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I have noticed that in several source codes, applications, a default client_id and a default client_secret are used. They do work when I connect to my Bigquery projects, (after having authorized the access when prompted in my web browser), but I did not allow any API access to this client_id (well, may be I did by accepting something, but I don't know what...). I don't find this client_id anywhere in the Cloud Console.

Below there's a part of a source code that uses this client_id (and client_secret), which can be found here:,

'client_id': '',
'client_secret': 'wbER7576mc_1YOII0dGk7jEE',
'scope': _CLIENT_SCOPE,
'user_agent': _CLIENT_USER_AGENT,

Does someone know what/who does this client_id refer to please? Is it some predefined client_id provided by Google? And is this client_secret a fixed value that will never change?

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1 Answer 1

up vote 2 down vote accepted

When you get an OAuth2 token (for certain types of OAuth), you need three things: a client id, a client secret, and a scope. The first part of the client id is the Google Developer Console Project ID. When you send the OAuth2 token to a backend service, if the backend service has been authorized by the scope, it will be able to crack open the OAuth2 token and extract the Project ID.

In many Google APIs, this is how you specify the project -- implicitly in the OAuth2 token. In BigQuery, however, we want people to be able to use multiple projects without re-authenticating. The project ID is always part of the API request (it is specified in the URL used by all REST API requests). BigQuery doesn't use the project ID derived from the OAuth2 token at all.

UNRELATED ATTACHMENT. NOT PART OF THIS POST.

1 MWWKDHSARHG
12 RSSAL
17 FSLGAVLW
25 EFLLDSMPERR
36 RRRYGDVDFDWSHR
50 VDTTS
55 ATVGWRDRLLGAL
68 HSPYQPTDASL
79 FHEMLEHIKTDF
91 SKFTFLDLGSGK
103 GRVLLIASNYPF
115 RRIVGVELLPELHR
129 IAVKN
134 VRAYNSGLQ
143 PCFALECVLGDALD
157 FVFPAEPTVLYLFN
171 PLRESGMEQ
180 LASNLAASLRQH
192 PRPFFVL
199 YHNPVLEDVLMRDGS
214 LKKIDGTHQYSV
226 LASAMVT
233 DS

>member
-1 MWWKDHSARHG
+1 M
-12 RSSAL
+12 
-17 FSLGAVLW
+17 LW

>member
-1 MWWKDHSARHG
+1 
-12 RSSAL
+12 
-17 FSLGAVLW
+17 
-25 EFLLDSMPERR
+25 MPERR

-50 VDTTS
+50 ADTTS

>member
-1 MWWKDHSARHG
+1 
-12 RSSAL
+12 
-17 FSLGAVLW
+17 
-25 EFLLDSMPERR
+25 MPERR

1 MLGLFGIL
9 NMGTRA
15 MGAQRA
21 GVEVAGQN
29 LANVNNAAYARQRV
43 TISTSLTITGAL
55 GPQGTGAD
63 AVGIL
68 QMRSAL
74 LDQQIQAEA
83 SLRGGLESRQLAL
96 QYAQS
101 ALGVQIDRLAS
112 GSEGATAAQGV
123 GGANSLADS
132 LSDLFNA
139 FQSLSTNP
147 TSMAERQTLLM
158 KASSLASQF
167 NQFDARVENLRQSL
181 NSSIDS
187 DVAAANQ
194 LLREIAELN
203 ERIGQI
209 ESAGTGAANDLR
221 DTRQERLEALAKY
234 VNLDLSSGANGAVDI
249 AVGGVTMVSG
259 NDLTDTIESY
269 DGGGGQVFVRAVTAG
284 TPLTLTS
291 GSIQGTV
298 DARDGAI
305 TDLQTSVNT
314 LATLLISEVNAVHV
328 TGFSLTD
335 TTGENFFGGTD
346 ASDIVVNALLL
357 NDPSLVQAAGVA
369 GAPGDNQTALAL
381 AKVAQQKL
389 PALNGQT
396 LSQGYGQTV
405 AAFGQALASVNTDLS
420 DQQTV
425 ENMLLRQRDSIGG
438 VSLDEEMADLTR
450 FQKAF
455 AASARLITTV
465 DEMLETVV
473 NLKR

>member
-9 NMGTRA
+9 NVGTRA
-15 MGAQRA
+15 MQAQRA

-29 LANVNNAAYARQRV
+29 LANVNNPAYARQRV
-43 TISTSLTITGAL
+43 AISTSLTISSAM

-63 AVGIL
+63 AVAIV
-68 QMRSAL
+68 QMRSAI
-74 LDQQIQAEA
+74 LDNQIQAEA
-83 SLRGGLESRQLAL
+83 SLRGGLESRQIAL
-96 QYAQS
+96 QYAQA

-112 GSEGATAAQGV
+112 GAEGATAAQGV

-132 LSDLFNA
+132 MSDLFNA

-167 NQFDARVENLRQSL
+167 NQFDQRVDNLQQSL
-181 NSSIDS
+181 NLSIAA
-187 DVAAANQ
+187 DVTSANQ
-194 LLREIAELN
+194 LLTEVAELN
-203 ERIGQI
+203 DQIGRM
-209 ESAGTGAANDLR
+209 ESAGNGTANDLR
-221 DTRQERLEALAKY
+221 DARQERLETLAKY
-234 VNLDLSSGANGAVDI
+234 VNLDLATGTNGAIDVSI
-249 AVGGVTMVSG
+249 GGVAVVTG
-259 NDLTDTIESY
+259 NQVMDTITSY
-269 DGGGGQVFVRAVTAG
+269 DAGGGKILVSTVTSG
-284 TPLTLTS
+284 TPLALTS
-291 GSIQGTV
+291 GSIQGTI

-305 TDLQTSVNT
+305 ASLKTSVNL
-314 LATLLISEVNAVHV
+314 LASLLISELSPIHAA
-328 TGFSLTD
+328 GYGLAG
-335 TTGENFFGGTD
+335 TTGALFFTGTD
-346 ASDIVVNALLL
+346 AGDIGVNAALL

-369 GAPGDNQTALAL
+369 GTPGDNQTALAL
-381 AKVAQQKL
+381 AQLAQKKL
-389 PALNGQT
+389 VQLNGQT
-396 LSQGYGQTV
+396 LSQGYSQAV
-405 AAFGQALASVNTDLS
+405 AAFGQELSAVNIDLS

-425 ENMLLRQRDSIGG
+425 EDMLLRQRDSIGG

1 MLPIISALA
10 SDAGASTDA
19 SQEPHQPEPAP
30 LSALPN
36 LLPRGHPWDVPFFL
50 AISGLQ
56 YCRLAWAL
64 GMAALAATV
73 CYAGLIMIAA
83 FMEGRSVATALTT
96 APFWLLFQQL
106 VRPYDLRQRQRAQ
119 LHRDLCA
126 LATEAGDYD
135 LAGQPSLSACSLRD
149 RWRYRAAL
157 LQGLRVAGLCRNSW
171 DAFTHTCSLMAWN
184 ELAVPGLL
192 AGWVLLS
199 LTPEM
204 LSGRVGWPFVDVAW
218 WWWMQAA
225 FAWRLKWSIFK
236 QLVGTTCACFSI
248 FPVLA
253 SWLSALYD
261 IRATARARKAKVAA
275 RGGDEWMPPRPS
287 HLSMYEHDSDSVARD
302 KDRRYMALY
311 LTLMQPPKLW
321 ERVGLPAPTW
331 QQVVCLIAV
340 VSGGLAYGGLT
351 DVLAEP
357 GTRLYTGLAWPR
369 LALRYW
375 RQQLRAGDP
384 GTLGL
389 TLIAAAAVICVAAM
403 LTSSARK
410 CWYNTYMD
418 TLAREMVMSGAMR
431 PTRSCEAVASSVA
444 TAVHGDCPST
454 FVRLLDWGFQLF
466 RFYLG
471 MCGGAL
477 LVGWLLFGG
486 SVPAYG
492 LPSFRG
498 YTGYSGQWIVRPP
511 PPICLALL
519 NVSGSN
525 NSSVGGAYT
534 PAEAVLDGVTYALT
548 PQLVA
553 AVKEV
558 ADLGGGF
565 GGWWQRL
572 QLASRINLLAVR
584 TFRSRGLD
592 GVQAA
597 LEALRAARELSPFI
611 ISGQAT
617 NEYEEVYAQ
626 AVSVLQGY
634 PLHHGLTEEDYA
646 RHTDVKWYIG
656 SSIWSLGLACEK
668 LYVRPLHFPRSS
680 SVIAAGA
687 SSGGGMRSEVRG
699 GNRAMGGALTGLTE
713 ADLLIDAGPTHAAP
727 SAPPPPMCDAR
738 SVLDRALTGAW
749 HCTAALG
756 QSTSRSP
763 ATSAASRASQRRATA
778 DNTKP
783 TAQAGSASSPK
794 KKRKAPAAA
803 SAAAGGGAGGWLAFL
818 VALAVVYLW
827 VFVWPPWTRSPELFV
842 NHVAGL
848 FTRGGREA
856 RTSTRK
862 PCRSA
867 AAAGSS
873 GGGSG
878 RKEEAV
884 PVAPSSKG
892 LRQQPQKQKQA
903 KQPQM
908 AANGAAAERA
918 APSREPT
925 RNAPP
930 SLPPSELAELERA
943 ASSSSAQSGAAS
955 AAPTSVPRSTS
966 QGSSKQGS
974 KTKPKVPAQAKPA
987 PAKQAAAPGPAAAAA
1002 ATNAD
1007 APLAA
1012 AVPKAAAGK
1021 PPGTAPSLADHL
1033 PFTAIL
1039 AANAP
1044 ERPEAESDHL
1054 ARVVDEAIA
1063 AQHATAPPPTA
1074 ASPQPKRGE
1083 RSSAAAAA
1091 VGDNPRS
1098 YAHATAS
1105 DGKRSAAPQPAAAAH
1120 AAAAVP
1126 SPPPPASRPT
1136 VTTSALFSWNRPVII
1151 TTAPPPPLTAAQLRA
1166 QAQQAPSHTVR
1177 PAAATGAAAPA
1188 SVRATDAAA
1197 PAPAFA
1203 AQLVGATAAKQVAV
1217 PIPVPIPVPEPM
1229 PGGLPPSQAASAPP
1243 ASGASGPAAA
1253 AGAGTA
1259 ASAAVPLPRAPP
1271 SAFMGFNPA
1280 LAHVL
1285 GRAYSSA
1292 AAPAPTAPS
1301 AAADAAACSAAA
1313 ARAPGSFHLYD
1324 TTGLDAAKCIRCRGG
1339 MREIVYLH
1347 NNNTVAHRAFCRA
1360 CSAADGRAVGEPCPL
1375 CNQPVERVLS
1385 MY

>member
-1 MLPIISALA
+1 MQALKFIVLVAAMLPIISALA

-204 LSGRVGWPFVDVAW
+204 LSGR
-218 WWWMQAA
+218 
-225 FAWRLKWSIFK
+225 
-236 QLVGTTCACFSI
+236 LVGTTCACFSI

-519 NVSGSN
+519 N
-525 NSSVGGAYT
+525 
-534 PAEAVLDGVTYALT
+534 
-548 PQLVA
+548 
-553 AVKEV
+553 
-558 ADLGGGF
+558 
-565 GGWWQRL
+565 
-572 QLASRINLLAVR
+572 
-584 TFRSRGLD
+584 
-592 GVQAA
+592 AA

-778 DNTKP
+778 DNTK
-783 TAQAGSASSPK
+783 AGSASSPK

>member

But the client id and client secret are still needed. That is why bigquery embeds them in their client tools ( and the web ui). They aren't really secret at all since they are only used to see how popular a particular client is. The alternative would be that each user of bq would have to generate their own client secret / client id, which would make it more difficult to use.

If you're writing code to communicate with BigQuery, we'd prefer that you use your own client id and client secret. They're pretty easy to generate, and they help identify your tool in case of problems.

This is an unfortunate source of confusion, and in the future, we may take steps to fix it, like defaulting the project id used in the request to be the project id from the client id, but currently we have no plans to do so.

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